|Adult Griffon Vulture (Martin Kelsey)|
The second sensual impression was an assault of sound, a wheezing, baying and moaning which echoed across the small gorge. Unlike the barrage of sound typical of seabird colonies, this could be pinpointed to specific locations. There one beheld the spectacle of vigorous copulation between these massive birds. The male perched on top of the female, their tails swivelled to ensure the meeting of cloacas, This was not the split-second flurry typical of most birds. It was a heaving noisy union which lasted impressively close to a minute.
Mid-December and the breeding season of the Griffon Vultures was already underway. Indeed as we scanned the gorgeous architecture of these ancient rocks, we found at least one pair of birds where whilst one stood the other was sitting tight on the nest, apparently already incubating their single egg. My friend, Ángel Sanchez, who is a senior conservationist in the government of Extremadura, as well as being an excellent ecologist and naturalist, has described the fascinating ecological differences that drive the different breeding cycles of our two largest carrion feeders: the Griffon and Black Vultures. Griffon Vultures feed on the carcases of large herbivores, be they wild (deer or boar) or livestock such as sheep or cattle. For these species the mortality rates are highest in late summer to early winter. Black Vultures, on the other hand, nesting in trees and colonial in only a very loose way, and tending to be more solitary by nature, evolved to feed on smaller prey, especially rabbits. On a visit this week to the Lacañada Hide where animal remains had been laid out to lure-in vultures, it was the Griffons which poured in like a frenzied scrum to disintegrate a whole carcase in minutes, whilst the Black Vultures moved in to feed on the scattered remains and morsels that the Griffon Vultures had disregarded.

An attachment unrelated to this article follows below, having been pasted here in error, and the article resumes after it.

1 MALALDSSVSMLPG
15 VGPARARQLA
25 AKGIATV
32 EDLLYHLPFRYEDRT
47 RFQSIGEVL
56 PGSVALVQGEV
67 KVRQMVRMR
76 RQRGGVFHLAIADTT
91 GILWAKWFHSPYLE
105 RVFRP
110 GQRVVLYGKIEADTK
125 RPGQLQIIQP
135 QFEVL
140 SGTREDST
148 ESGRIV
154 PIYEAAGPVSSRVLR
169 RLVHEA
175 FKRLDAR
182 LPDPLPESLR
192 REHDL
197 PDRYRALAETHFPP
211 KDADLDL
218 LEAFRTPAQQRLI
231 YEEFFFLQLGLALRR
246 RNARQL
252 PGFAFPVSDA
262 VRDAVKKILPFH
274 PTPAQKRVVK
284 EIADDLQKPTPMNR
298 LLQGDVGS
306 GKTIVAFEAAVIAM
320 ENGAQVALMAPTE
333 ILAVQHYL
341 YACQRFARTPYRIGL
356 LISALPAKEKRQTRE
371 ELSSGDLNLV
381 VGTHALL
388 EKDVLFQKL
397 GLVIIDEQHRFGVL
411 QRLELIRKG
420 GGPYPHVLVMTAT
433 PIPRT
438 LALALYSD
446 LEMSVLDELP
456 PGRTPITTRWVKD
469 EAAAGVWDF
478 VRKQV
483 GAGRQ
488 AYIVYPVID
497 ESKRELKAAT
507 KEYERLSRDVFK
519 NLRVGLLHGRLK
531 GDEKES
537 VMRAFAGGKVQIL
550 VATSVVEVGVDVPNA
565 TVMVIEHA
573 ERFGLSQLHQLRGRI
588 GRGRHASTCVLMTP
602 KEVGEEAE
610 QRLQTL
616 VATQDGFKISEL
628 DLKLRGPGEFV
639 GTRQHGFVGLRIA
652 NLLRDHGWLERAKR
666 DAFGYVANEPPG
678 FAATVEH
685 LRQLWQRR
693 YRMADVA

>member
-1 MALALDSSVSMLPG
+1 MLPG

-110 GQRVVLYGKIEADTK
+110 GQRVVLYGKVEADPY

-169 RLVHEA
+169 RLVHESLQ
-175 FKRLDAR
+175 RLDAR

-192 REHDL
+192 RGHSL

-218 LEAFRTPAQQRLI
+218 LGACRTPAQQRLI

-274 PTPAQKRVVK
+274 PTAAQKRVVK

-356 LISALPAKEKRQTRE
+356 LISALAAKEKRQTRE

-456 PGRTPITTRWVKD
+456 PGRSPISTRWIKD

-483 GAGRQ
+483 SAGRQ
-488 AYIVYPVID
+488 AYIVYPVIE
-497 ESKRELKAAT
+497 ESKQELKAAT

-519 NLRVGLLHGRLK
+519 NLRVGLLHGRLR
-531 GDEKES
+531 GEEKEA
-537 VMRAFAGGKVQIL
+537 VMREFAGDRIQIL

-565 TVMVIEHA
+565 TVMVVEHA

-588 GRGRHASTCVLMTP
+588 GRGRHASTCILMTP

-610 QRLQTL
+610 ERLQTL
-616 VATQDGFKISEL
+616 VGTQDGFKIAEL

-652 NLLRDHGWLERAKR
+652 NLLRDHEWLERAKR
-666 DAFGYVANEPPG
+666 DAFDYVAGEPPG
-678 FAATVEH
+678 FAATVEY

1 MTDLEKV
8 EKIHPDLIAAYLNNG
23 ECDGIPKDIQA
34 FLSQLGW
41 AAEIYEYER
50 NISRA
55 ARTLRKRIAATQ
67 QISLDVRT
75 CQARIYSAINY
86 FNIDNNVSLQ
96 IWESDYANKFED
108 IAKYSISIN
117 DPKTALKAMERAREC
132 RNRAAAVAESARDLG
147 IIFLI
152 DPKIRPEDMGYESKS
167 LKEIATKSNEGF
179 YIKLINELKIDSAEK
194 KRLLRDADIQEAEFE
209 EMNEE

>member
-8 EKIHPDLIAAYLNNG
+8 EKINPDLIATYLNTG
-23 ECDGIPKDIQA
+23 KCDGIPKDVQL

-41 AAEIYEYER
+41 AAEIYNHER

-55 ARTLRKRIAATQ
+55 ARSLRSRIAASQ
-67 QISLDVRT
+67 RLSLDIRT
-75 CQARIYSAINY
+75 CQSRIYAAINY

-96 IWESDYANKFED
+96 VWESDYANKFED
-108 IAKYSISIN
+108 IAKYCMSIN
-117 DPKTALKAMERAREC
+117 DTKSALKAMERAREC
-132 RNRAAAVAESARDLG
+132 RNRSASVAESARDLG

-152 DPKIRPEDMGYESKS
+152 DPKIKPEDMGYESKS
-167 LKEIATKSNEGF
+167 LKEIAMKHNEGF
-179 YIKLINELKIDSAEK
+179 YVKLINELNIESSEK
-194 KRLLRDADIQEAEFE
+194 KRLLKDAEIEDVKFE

|Black and Griffon Vultures (Martin Kelsey)|